In my article entitled “Trees and Roots” in The Jerusalem Post’s weekend magazine, I discovered how some Israelis adapt to – and adopt – some Christmas traditions to Hannukah in Berlin, including topping a “Hannukah” tree with a Star of David. I also caught up with Rabbi Joshua Spinner, executive vice president and CEO of the Ronald S. Lauder Foundation, to find out how the Orthodox Jewish community in Berlin copes with the prevalence of Christmas and Christmas markets.
“I have no sense in my family or community of any kind of Christmas envy,” said Spinner, who lives with his wife Joelle and three daughters in Berlin. Spinner was behind the re-incorporation of the revived Kehillat Adass Jisroel community in Berlin, named after the pre-war Orthodox community there, and which today consists of 75 active member Orthodox families, the subject of my Jewish Journal article, “Modern Orthodox Jewish Life Blossons in Berlin,”
The Lauder Foundation has been an influential force in the growth of the Orthodox Jewish community in Germany. It was activated in Germany when the German government welcomed Russian Jews after the fall of the Iron Curtain. Today, the majority of the 100,000 affiliated Jews hail from this community, a fraction of whom are Orthodox.
This year in cities across Europe and Germany, Chabad, as usual, will light a public Hannukiah amidst the colorful Chrstmas lights. In Berlin, they’ll raise the shamash at tourist landmarks, Alexanderplatz (near the famour TV Tower) and Brandenburg Gate. For the small Orthodox German-Jewish community, Hannukah is celebrated without Christmas competition.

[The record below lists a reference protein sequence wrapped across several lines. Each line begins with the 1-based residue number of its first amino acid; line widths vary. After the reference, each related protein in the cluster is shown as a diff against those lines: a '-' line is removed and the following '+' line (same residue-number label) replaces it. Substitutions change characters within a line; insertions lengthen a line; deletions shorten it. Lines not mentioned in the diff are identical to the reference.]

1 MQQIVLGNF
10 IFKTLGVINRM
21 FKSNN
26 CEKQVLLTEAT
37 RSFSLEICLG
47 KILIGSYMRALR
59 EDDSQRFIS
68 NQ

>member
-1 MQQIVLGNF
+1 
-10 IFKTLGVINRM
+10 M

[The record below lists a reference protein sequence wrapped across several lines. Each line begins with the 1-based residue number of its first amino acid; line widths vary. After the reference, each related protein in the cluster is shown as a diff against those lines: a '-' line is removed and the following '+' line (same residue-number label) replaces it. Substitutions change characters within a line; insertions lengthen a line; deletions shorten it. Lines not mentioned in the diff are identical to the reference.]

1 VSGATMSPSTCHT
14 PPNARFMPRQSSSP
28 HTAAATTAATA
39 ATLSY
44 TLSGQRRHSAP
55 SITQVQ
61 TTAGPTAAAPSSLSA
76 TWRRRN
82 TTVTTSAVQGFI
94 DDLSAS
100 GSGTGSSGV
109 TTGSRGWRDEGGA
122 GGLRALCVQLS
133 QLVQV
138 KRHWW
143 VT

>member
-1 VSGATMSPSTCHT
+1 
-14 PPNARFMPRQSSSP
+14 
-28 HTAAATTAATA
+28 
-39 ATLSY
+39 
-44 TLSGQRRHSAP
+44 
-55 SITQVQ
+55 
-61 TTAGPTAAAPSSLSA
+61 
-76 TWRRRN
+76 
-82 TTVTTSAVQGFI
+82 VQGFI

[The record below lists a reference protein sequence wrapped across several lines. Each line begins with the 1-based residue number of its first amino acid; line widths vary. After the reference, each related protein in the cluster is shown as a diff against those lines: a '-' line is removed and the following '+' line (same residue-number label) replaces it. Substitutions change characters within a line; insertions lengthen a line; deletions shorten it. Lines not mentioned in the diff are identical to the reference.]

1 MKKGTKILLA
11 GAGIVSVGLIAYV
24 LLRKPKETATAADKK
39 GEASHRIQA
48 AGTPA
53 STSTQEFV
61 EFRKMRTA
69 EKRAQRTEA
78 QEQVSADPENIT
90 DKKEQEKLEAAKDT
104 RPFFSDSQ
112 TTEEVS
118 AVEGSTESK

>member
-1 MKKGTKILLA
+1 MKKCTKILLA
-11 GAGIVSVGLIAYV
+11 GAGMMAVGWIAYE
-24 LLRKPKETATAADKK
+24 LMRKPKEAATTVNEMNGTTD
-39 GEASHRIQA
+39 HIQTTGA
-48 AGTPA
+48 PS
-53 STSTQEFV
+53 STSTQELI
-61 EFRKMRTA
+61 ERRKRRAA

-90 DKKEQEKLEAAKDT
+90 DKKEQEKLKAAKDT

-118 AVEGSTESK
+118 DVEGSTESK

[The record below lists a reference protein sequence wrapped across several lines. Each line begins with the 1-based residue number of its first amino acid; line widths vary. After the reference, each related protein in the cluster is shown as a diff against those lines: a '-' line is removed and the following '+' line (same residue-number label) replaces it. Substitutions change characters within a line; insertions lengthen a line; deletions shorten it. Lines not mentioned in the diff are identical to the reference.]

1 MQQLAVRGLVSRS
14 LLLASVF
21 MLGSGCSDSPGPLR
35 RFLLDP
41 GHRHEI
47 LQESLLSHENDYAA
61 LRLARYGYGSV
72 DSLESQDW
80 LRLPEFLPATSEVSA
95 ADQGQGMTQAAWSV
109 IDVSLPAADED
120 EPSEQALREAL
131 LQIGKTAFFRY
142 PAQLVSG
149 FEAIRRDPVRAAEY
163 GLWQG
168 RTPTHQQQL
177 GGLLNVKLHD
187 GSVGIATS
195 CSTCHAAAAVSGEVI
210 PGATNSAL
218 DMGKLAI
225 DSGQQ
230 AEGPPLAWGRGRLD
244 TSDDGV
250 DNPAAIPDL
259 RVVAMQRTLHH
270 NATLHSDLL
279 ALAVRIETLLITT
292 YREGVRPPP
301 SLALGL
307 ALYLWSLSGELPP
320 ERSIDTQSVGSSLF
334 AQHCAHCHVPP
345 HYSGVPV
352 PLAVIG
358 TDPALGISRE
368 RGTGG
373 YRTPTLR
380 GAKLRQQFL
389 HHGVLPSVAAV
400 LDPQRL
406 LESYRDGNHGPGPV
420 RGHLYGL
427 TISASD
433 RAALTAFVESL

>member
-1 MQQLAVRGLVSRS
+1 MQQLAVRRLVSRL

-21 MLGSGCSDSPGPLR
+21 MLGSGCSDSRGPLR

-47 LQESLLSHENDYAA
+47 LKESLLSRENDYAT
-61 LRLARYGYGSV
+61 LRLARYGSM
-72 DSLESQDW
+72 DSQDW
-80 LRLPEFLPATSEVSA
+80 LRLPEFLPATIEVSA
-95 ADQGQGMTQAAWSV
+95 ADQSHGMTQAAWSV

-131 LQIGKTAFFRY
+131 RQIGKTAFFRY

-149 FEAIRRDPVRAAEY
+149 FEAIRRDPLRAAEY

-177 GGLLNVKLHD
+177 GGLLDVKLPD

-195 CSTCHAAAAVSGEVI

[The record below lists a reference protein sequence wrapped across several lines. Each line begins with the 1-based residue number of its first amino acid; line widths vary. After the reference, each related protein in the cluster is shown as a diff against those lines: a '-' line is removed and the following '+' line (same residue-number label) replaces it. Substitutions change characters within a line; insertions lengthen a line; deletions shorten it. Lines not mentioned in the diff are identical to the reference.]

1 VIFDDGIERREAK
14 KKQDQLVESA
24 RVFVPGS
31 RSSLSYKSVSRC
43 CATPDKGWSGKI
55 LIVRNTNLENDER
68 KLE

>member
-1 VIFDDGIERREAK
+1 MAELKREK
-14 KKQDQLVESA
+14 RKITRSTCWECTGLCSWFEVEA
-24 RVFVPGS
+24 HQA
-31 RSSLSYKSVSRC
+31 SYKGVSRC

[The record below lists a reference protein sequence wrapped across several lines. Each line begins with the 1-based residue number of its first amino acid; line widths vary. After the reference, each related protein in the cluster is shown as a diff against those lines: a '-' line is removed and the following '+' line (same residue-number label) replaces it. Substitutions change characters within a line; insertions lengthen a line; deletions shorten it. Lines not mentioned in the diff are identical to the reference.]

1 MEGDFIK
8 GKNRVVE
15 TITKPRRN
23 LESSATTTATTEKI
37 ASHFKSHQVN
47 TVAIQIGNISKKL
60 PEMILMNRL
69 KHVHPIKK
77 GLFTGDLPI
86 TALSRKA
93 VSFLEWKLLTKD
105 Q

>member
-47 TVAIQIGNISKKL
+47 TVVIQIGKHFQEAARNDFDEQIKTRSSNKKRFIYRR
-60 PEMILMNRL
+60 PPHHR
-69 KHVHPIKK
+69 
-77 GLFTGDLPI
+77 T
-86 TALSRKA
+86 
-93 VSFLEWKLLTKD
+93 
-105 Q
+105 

For Spinner, the Christmas lights and markets pose no threat to the sanctity of a traditional Hannukah. In fact, he took his family for rides at the less religiously oriented, less food-driven markets, which are more like mini-amusement parks.
“I think it’s not difficult, especially because of the commercialization of Christmas, to differentiate the presence of a lot of these things from the supposed theology of it,” Spinner said.
For the Russian-rooted Jewish community, New Year’s has taken on more significance than Christmas. In the former Soviet Union, the Russian New Year, “Novyi God”, supplanted Christmas as the major winter Holiday (with Santa Claus re-imagined as “Grandfather Frost”). Many Russian Jews continue to celebrate this secular holiday, so Jewish schools must ensure school programs are completed by then. But Spinner sees no reason to “Hannuka-ize” any Christmas or New Year’s tradition.
“Hannukah for us is really powerful and exciting and moving. We celebrate that fully and positively, and the kids are conscious of the fact that they live in a non-Jewish society, and that non-Jews have their own holidays. And that’s fine.”